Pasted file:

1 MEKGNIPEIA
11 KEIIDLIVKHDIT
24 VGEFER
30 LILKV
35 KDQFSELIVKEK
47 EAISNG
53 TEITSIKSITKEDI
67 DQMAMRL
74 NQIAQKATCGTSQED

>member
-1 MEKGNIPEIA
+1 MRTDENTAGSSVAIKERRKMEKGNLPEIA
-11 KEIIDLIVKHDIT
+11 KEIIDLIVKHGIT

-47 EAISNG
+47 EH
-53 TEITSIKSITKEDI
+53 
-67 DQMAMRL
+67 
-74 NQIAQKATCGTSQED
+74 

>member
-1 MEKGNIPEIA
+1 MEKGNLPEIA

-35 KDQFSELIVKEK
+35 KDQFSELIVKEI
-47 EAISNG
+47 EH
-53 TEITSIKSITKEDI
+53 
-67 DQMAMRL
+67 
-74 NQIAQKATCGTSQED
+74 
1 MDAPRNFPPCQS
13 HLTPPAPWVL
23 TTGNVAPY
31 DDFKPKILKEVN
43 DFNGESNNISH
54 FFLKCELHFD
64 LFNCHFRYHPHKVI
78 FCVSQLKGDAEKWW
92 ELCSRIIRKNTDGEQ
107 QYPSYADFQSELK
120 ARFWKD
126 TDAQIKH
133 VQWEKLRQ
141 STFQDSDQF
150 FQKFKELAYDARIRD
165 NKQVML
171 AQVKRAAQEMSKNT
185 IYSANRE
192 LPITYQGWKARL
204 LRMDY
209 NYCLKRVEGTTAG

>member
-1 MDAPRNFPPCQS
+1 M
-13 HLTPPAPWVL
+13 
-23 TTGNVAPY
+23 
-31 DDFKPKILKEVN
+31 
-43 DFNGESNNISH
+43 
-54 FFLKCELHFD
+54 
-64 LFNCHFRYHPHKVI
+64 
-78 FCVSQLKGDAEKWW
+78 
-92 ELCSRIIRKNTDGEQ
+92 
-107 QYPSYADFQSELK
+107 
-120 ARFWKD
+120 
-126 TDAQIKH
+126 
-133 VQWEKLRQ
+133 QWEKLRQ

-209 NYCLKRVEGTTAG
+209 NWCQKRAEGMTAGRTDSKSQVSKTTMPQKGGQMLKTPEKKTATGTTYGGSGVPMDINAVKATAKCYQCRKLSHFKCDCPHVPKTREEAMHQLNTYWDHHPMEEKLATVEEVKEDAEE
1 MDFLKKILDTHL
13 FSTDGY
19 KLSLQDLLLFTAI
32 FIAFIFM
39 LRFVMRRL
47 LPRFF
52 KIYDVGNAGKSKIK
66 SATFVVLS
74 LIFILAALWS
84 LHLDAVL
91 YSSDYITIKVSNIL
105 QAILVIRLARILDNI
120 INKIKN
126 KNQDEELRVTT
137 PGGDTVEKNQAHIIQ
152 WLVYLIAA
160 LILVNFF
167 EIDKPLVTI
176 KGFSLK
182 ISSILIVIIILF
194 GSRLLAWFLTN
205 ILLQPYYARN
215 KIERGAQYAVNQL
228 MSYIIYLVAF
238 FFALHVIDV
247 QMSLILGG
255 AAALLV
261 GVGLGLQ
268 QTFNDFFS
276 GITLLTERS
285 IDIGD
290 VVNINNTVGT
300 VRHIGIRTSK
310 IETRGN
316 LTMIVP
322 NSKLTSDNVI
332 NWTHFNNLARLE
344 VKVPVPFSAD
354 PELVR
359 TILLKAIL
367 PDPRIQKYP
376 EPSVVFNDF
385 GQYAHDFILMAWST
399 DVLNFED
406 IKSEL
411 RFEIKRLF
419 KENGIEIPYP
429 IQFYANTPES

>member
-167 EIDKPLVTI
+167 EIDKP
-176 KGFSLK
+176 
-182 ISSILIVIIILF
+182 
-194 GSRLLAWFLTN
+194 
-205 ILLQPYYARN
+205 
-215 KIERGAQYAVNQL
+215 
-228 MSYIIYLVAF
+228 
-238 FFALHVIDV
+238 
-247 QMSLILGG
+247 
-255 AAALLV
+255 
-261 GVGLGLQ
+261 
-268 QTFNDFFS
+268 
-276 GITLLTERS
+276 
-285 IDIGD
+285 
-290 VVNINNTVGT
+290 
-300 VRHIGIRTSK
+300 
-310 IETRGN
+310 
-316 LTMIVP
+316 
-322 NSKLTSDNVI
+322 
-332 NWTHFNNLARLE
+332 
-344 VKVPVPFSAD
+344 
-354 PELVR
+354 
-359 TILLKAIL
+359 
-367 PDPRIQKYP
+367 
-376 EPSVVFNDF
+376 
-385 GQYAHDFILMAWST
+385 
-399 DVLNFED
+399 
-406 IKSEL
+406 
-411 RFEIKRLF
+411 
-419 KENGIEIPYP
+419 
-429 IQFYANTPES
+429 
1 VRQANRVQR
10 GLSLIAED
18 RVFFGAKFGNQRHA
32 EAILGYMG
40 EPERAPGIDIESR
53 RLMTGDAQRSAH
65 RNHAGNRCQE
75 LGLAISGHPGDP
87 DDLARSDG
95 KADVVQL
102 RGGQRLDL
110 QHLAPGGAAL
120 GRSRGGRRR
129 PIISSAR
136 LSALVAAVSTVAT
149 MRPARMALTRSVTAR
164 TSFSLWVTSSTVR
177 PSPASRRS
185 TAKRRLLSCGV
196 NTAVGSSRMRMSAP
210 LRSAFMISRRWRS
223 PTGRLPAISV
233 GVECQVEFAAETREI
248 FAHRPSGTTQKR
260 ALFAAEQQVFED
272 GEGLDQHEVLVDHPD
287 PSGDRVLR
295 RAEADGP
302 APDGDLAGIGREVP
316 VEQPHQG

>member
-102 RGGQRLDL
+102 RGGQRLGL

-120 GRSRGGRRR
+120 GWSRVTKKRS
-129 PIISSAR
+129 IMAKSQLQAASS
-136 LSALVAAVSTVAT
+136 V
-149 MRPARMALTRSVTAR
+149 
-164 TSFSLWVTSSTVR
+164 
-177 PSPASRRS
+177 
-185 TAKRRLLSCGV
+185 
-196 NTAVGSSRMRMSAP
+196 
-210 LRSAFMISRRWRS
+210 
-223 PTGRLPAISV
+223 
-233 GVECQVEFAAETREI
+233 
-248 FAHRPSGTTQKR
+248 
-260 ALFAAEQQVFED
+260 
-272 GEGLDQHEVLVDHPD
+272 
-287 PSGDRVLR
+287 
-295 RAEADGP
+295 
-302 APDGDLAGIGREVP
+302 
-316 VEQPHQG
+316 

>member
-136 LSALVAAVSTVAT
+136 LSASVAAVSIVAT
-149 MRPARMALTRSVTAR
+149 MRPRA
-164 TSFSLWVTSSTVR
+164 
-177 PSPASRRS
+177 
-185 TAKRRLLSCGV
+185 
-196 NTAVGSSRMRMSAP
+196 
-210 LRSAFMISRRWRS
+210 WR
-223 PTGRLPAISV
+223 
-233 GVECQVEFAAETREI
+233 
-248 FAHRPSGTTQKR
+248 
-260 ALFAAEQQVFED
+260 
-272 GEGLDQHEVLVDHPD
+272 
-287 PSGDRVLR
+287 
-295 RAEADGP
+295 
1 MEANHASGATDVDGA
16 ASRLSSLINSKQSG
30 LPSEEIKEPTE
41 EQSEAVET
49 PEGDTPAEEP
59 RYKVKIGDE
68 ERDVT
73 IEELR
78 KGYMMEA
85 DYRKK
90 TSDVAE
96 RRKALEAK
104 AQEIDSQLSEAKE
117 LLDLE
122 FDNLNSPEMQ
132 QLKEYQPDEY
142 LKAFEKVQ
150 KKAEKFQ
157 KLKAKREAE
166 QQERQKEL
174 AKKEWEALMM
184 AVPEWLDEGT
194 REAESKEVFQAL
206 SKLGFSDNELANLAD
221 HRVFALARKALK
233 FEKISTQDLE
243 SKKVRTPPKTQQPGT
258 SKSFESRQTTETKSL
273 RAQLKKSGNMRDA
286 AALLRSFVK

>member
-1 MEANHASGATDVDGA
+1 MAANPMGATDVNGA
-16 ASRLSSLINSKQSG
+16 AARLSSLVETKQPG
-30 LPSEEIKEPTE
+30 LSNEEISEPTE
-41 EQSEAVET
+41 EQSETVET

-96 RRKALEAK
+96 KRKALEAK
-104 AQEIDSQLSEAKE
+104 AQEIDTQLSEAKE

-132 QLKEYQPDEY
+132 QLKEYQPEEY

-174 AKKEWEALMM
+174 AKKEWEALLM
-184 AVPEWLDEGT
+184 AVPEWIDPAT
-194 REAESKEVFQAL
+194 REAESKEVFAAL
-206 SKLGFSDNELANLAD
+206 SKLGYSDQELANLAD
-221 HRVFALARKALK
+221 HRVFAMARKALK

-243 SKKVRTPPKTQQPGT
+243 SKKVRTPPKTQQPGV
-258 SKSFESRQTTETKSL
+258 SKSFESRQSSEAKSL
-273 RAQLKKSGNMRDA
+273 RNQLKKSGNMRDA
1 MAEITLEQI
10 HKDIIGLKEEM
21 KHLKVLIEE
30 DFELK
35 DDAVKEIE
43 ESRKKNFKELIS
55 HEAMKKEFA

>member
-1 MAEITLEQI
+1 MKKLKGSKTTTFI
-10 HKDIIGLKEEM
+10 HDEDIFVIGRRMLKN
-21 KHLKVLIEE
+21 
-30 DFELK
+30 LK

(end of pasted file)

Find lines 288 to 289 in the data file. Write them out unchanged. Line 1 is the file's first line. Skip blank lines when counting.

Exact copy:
+260 
-272 GEGLDQHEVLVDHPD